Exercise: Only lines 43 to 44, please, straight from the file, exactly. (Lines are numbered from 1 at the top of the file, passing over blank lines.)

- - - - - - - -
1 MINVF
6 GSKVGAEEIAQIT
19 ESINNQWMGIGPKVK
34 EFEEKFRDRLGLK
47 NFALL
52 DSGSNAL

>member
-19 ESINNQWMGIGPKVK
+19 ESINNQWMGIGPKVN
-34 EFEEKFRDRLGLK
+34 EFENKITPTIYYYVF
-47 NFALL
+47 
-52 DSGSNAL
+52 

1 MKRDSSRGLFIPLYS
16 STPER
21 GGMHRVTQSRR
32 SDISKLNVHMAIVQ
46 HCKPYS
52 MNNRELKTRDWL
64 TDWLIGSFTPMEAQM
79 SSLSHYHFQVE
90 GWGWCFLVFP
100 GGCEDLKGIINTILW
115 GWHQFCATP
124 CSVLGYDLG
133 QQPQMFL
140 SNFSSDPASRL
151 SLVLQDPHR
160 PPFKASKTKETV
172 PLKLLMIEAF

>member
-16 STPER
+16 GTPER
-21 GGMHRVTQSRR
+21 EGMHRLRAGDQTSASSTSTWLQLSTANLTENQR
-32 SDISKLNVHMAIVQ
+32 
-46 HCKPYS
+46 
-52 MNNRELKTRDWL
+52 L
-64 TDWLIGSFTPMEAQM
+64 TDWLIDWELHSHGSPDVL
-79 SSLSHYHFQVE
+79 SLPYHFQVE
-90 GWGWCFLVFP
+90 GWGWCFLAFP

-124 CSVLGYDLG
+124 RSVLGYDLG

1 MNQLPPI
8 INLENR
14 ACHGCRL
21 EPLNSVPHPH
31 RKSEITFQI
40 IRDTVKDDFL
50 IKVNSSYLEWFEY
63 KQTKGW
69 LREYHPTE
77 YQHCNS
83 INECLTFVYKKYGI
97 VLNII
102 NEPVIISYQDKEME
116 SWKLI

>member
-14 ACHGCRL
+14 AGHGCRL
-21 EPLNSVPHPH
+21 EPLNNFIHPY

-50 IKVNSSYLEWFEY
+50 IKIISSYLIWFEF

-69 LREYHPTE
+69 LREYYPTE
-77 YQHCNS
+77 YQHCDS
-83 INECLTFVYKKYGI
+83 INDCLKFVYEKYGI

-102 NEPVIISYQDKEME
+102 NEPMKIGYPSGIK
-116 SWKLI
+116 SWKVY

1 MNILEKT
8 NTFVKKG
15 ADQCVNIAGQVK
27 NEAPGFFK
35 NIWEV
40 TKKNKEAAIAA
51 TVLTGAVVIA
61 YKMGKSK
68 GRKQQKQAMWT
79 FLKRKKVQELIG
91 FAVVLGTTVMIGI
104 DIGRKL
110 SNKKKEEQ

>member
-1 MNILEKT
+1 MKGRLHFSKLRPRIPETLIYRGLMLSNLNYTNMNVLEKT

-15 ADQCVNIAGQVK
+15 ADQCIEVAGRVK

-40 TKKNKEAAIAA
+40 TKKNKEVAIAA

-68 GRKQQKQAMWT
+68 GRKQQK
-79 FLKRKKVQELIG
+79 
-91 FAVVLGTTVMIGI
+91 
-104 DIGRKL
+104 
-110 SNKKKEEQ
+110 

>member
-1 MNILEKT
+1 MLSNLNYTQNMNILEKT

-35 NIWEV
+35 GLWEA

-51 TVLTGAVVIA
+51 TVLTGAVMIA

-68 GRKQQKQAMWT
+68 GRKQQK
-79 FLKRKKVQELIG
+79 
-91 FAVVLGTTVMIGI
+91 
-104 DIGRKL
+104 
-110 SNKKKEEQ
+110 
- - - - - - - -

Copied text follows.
+52 L
-64 TDWLIGSFTPMEAQM